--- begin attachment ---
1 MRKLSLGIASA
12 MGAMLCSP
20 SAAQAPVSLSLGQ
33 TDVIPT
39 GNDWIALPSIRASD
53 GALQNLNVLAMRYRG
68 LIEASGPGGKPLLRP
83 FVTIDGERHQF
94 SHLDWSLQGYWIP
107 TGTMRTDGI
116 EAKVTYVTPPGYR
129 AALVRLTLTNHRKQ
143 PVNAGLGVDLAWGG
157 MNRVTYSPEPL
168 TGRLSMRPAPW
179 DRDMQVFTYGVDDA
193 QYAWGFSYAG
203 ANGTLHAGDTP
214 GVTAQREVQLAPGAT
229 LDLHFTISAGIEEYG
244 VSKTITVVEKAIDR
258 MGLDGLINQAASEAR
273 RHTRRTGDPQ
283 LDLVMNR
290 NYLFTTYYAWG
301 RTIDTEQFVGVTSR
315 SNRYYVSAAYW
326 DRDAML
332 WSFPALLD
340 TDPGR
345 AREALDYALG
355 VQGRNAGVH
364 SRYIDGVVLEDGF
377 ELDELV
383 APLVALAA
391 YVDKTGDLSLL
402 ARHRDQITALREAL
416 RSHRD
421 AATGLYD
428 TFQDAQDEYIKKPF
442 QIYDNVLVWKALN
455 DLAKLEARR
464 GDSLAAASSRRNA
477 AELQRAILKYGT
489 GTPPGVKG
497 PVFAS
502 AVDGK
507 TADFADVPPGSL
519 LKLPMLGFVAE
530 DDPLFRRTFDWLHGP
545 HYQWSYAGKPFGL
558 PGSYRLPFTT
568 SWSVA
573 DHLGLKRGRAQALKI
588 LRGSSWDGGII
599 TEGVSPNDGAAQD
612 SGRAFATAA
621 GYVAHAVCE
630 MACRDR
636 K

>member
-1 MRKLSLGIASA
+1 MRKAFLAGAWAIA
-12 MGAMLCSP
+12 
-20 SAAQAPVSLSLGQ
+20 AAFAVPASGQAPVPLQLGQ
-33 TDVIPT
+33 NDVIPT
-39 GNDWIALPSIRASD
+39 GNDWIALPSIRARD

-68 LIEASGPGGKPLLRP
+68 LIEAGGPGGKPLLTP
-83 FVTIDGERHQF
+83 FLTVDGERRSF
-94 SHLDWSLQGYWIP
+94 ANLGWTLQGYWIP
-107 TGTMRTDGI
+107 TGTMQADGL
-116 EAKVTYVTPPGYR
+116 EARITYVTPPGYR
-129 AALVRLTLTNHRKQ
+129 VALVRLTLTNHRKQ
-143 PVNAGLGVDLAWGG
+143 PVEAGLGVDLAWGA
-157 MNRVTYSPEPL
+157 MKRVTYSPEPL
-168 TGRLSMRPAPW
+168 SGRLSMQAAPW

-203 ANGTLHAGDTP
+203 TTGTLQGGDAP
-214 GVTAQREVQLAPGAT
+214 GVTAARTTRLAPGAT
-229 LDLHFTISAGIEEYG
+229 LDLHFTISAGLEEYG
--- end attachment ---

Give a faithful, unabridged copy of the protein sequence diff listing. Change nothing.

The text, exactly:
1 MRKLSLGIASA
12 MGAMLCSP
20 SAAQAPVSLSLGQ
33 TDVIPT
39 GNDWIALPSIRASD
53 GALQNLNVLAMRYRG
68 LIEASGPGGKPLLRP
83 FVTIDGERHQF
94 SHLDWSLQGYWIP
107 TGTMRTDGI
116 EAKVTYVTPPGYR
129 AALVRLTLTNHRKQ
143 PVNAGLGVDLAWGG
157 MNRVTYSPEPL
168 TGRLSMRPAPW
179 DRDMQVFTYGVDDA
193 QYAWGFSYAG
203 ANGTLHAGDTP
214 GVTAQREVQLAPGAT
229 LDLHFTISAGIEEYG
244 VSKTITVVEKAIDR
258 MGLDGLINQAASEAR
273 RHTRRTGDPQ
283 LDLVMNR
290 NYLFTTYYAWG
301 RTIDTEQFVGVTSR
315 SNRYYVSAAYW
326 DRDAML
332 WSFPALLD
340 TDPGR
345 AREALDYALG
355 VQGRNAGVH
364 SRYIDGVVLEDGF
377 ELDELV
383 APLVALAA
391 YVDKTGDLSLL
402 ARHRDQITALREAL
416 RSHRD
421 AATGLYD
428 TFQDAQDEYIKKPF
442 QIYDNVLVWKALN
455 DLAKLEARR
464 GDSLAAASSRRNA
477 AELQRAILKYGT
489 GTPPGVKG
497 PVFAS
502 AVDGK
507 TADFADVPPGSL
519 LKLPMLGFVAE
530 DDPLFRRTFDWLHGP
545 HYQWSYAGKPFGL
558 PGSYRLPFTT
568 SWSVA
573 DHLGLKRGRAQALKI
588 LRGSSWDGGII
599 TEGVSPNDGAAQD
612 SGRAFATAA
621 GYVAHAVCE
630 MACRDR
636 K

>member
-1 MRKLSLGIASA
+1 MRKAFLAGAWAIA
-12 MGAMLCSP
+12 
-20 SAAQAPVSLSLGQ
+20 AAFAVPASGQAPVPLQLGQ
-33 TDVIPT
+33 NDVIPT
-39 GNDWIALPSIRASD
+39 GNDWIALPSIRARD

-68 LIEASGPGGKPLLRP
+68 LIEAGGPGGKPLLTP
-83 FVTIDGERHQF
+83 FLTVDGERRSF
-94 SHLDWSLQGYWIP
+94 ANLGWTLQGYWIP
-107 TGTMRTDGI
+107 TGTMQADGL
-116 EAKVTYVTPPGYR
+116 EARITYVTPPGYR
-129 AALVRLTLTNHRKQ
+129 VALVRLTLTNHRKQ
-143 PVNAGLGVDLAWGG
+143 PVEAGLGVDLAWGA
-157 MNRVTYSPEPL
+157 MKRVTYSPEPL
-168 TGRLSMRPAPW
+168 SGRLSMQAAPW

-203 ANGTLHAGDTP
+203 TTGTLQGGDAP
-214 GVTAQREVQLAPGAT
+214 GVTAARTTRLAPGAT
-229 LDLHFTISAGIEEYG
+229 LDLHFTISAGLEEYG